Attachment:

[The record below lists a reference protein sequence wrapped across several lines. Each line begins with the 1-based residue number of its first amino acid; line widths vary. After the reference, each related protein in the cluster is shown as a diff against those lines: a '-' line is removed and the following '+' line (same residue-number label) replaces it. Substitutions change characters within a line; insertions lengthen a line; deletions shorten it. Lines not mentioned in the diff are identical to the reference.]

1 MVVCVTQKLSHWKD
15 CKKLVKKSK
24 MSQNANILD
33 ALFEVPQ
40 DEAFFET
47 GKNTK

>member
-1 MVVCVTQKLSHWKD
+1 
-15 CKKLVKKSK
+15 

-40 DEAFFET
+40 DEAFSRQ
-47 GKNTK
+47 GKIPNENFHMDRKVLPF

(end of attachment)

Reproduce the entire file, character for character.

[The record below lists a reference protein sequence wrapped across several lines. Each line begins with the 1-based residue number of its first amino acid; line widths vary. After the reference, each related protein in the cluster is shown as a diff against those lines: a '-' line is removed and the following '+' line (same residue-number label) replaces it. Substitutions change characters within a line; insertions lengthen a line; deletions shorten it. Lines not mentioned in the diff are identical to the reference.]

1 MVVCVTQKLSHWKD
15 CKKLVKKSK
24 MSQNANILD
33 ALFEVPQ
40 DEAFFET
47 GKNTK

>member
-1 MVVCVTQKLSHWKD
+1 
-15 CKKLVKKSK
+15 

-40 DEAFFET
+40 DEAFSRQ
-47 GKNTK
+47 GKIPNENFHMDRKVLPF